I wrote this post last night (Wednesday) and then fell asleep before posting it. And now it’s really late Thursday. But it’s talking about Wednesday. Even though it’s Thursday right now.
I’m really good at clearing up confusion in dates, huh?
I am totally exhausted.
We just spent the day being interviewed for Nightline.
It was weird having them here. It was weird trying to do “normal” things while cameras were rolling. I guess I’ll talk more about all of that in tomorrow’s post.
Today I’m more philosophical.
I’m not sure what to think about it. We’ve felt clearly that we should go forward and continue to share our story. But I’m not sure why. Isn’t this enough? Hasn’t it hit enough people? Haven’t we been vulnerable enough yet? When I try to articulate the purpose behind what we’re doing, I have nothing but the feeling that it’s what we’re supposed to be doing. And while the feelings are clear, they sound pretty flimsily when people question our motives. Yet, they are real. And any time we try to tell ourselves “okay, enough. We’re done. It’s time to stop,” instead of feeling the relief we hope to feel, we feel a knowledge that we aren’t done yet, and that that is not what we are supposed to do.
This is probably one of the most difficult processes of my entire life–moving forward with scary things, knowing that people might assume the worst about our motivations, and just trusting that we know ourselves, and know our connection to the Spirit, and that we know we are taking steps that we are supposed to be taking, even though we don’t know why.
Last night, we did a live radio show–the Gil Gross show. You can hear our interview here.
Going into it, we felt totally terrified. I spent days and days practicing answering questions, trying to prepare. As we sat together waiting for the call, we were filled with dread. What if we say the wrong thing? What if we misrepresent ourselves? What if we misrepresent our faith?
Then Gil got on the phone and asked us questions and we talked and laughed and expressed ourselves clearly and at the end of the interview, he said how much he enjoyed the fact that we were real and honest. He seemed a little touched by that, maybe. Not sure, of course. I don’t know him. But at very least, it seemed that he respected what we were saying.
After that interview, it all seemed to make sense. We are sharing a truth–our truth–in a way that touches people, and people can sense our genuineness. After having been so terrified it was nice to feel a confirmation that we were taking correct steps. It helped us to continue to feel comfortable going forward with Nightline. It was like “okay, this is scary, but in the end it feels good and right, as long as we’re choosy about what things we participate in.”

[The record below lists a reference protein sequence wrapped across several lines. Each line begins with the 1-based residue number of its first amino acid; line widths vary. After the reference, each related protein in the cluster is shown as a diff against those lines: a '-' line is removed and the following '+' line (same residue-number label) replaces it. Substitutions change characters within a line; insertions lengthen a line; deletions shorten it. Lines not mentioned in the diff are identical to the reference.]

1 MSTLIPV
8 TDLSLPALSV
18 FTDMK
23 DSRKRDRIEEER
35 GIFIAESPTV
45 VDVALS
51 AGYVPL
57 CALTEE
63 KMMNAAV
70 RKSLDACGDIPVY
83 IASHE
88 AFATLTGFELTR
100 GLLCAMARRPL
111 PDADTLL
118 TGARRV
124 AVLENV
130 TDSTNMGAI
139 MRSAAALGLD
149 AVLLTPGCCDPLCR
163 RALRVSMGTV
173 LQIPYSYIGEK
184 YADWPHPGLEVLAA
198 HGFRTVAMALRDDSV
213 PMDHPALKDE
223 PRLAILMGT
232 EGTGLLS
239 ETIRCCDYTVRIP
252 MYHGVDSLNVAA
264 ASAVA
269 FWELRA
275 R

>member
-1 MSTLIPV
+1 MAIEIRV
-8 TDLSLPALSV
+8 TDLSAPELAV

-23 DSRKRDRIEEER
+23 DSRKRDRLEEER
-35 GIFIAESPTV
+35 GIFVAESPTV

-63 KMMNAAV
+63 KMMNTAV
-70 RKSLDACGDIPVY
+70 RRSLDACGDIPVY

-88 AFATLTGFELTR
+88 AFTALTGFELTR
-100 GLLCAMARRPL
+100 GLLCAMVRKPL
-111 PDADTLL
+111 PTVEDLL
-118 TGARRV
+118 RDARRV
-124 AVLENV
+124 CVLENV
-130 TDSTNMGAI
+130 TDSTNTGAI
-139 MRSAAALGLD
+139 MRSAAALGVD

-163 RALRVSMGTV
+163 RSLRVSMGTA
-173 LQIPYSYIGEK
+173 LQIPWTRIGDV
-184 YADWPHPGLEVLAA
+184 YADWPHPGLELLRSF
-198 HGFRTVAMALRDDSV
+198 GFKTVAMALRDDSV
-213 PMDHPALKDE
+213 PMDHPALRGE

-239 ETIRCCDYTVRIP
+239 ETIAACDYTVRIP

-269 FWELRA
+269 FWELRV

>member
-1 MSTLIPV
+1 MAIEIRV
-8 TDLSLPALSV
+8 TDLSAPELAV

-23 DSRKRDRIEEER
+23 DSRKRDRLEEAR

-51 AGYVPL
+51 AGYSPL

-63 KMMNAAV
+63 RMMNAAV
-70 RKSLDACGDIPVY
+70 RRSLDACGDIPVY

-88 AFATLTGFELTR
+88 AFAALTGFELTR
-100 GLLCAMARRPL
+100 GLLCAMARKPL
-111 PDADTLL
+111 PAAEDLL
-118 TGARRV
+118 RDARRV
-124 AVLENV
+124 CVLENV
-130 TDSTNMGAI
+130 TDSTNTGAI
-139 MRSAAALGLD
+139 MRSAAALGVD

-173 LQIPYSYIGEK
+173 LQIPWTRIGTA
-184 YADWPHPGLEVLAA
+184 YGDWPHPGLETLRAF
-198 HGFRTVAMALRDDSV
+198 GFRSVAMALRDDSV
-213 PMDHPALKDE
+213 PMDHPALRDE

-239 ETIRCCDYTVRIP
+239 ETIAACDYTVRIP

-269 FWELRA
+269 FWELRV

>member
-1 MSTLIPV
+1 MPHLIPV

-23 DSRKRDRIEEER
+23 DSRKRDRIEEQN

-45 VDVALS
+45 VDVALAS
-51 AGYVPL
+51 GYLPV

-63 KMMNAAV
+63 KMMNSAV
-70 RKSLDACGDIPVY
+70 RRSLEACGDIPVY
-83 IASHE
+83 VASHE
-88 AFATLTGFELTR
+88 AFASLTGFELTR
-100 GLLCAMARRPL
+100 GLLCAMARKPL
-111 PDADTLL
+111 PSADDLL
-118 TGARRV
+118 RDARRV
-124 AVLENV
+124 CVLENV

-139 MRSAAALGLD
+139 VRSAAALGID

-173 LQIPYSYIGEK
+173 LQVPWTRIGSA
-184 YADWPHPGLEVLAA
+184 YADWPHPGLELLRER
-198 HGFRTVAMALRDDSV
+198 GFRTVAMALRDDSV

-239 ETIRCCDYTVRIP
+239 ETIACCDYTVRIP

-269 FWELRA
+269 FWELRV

This morning, when they came and set up, we were filled with the same dread. Lolly and I both said it felt similar to the days when our girls were born–there was this feeling of inevitability, and something difficult and nerve-racking was about to happen, and all we had–the only thing that really mattered in the world–was each other, and we would get through it together. I felt sick to my stomach before the interview started, and then as they questions came, we did loosen up and we were able to say a lot of things and say them correctly. I think for most of it, we were saying our truth in a way that we can feel good about.
The problem with this though is that now our truth is being taken and transformed into a visual medium. Unlike with the radio show which, after ten minutes, was over and done with so we could immediately feel that confirmation of “this was right,” this is completely out of our control, and our most vulnerable truths are subject to the editorial instincts of another person. I trust the producer (who is also the editor of the piece). I think he has our best interest in mind. I think he genuinely wants to represent our story accurately. But somehow that doesn’t assuage the sinking worry at the pit of my stomach that something will be taken out of context, or that some random thing I said that I don’t even remember will be highlighted in a way that totally misrepresents our story.
Let me tell you, that would be totally devastating. It’s a horrible, horrible feeling. I’m praying my heart out that the story comes out well, and that it’s everything it needs to be. I suppose it’s out of our hands now, and now we just wait and hope and pray and trust that it will all be okay.
One thing that I take as a good sign: one of the crew members pulled Lolly aside to talk with her at one point later on in the day, and the thing he emphasized was how much he enjoyed when we talked about our connection, and how beautiful he thought it was that we had such an obvious link to one another. He said he hoped to find that for himself, and he seemed very touched.
So, clearly, there are parts of the interview that are moving. There is the potential that this will be a great piece. And I have confidence that it will end well, and represent our story with integrity.
I am officially too lazy to find a photo for today’s post.
Tomorrow: look forward to my recap of the hilarious things my children did while Nightline was at our house. I’m not kidding, probably the most hilariously awkward thing you could imagine was uttered by my child, and I kind of can’t wait to tell that story.
Also, I should finally have a forum of some kind up tomorrow or Saturday. (Probably just in time to have the discussion be dead, but whatevs.) Thanks for your patience. It’s definitely time to move the Club Unicorn discussion to its own home.
In the meantime, say what you must, but as always, try to be civil and considerate of others’ perspectives.
I was going to try to answer a commonly asked question, but I’m too tired, and I have to get up and go to the temple tomorrow. But don’t worry. We haven’t forgotten.
Good night y’all.